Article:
Parents frequently use phones and tablets to comfort or divert their toddlers, but recent research reveals that such devices cause emotional dysregulation in children aged 3 to 5 years. Unfortunately, as a result of the Covid-19 pandemic, the use of electronics among children of all ages has skyrocketed. Furthermore, for two years, opportunities to socialise were severely limited, particularly for smaller children, who were unable to explore their neighbourhood and benefit from the interactions required for developing social and emotional skills.
In an interview with ABP Live, Sreekumar Kumaraswamy, Program Director of Sustainable Cities and Transport, WRI India said, “One morning after the pandemic lockdown restrictions eased, I took my two-year-old, Nila, to a local park. While heading for the swings, she noticed a puddle of water, and started playing in it. She enjoyed the sensory experiences of water, mud, and sunshine, collecting stones and leaves, and petting the park cat.”
“A few passers-by gave me disapproving looks, while others nodded and smiled. I wondered if there was a bathroom nearby where she could wash up. It was the monsoon, and for Nila, the rainwater and slush were the real attraction, rather than the play equipment. Clearly, her idea of play did not match the regimented view of it as conceived by adults. This got me thinking that if we design our neighbourhoods to enable free play, including nature-based elements more children would be attracted to them,” he added.
Studies show that up to the age of 5 years, millions of synapses are developed in our brain every second. Brain development in this period shapes the cognitive abilities, and emotional and social skills, that sustain well into adulthood. Safe and accessible public spaces that offer nature-based experiences provide the ideal environment for holistic development.
Sreekumar further said, the Indian context presents two challenges in this regard. The first is the lack of quality public spaces easily accessible to all demographics, and the second is a poor understanding of the specific needs of young children. The colourful plastic play equipment, ubiquitous across Indian cities, demarcates play areas.
However, it is inadequate to enable moments of discovery and contemplation. We need to facilitate natural experiences and accommodate free imaginative play. Additionally, play areas must be designed to address the needs of different age groups, he added.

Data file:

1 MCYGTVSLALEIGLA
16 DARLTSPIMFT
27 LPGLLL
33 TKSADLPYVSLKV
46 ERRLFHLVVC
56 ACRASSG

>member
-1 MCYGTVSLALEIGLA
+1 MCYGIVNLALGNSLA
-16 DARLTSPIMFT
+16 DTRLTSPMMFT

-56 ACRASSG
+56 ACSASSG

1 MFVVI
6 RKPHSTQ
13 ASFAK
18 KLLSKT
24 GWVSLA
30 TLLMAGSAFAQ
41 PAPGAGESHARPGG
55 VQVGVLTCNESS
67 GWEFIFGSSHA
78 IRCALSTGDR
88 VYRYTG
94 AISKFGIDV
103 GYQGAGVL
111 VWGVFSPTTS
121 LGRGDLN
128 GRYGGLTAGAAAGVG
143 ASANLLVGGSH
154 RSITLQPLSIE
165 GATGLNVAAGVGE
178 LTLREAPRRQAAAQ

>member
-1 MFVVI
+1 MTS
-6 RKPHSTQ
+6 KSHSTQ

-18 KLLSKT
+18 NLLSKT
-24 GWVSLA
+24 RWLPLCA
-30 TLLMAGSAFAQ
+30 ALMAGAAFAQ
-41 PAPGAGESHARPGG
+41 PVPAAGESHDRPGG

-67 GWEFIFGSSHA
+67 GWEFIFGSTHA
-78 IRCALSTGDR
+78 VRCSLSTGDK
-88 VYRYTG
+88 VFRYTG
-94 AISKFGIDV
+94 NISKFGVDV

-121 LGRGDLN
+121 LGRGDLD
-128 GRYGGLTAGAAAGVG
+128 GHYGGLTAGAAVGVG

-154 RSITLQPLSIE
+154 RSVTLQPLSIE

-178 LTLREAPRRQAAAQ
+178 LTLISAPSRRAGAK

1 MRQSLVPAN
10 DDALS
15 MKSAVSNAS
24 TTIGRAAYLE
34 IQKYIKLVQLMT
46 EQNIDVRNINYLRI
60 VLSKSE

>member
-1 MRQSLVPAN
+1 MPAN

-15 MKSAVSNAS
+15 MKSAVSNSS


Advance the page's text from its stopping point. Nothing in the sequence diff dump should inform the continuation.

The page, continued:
“The extent of play space that young children get to explore has shrunk over the years. My daughter Nila, for instance, gets to explore only a fraction of the area I had access to as a child,” Sreekumar said.
According to Sreekumar, among the Indian cities addressing such concerns is Indore. It is leading the way by developing around 500 parks and city forests in many neighbourhoods as part of its climate-responsive urban development plan.
These neighbourhood parks will have local plant species, rainwater harvesting, compost pits, micro forests, and open play opportunities for different age groups. Indore Smart City Development Limited is promoting play settings that use natural materials such as recycled wood, he added.
Studies show that young children need 30 to 60 minutes of outdoor play every day. Given the unequal distribution of open spaces in Indian cities, many children, particularly in vulnerable communities, lack access to safe public spaces in their immediate vicinity. This points to the need to create several smaller play spaces near homes, by reclaiming residual and underused areas in neighbourhoods.
Kochi city, for instance, is reclaiming residual spaces along a street frequented by women and young children, equipping it with flexible play opportunities and seating provisions for caregivers, Sreekumar stated.
In Kohima, a local community in partnership with the local municipal body has reclaimed an abandoned small space and transformed it into a compact child- and family-friendly parklet with a sandpit, climbing frames, and seating areas. Locals there have a much-needed recreational spot in the land-starved hill city, he added further.
Addressing disparities needs concerted effort. Sreekumar highlighted that the city governments of Rourkela and Warangal are also taking steps to address the needs of underserved and vulnerable communities. “Warangal has converted a dumping ground in a low-income area into a park, thus offering play and socialization opportunities to young children who previously lacked access to well-planned public spaces. Similarly, Rourkela is developing open play spaces to allow children to indulge in a variety of indigenous play forms. These are monitored and maintained by local women leaders from the self-help groups. Another program in Rourkela trains frontline workers (anganwadi teachers) to encourage children to grow kitchen gardens in anganwadi premises,” he added.
More than 37 million children under the age of 5 live in urban areas across India, according to Census 2011 data. Thus, access to green, open play spaces is the need of the hour. Increasing green cover, making neighbourhood-level pocket parks accessible to young children and their caregivers, and ensuring that all city neighbourhoods have equal access to play, are crucial to ensure sustainable and equitable urban development. Child-oriented public spaces make neighbourhoods more liveable and make public spaces safe and welcoming to all.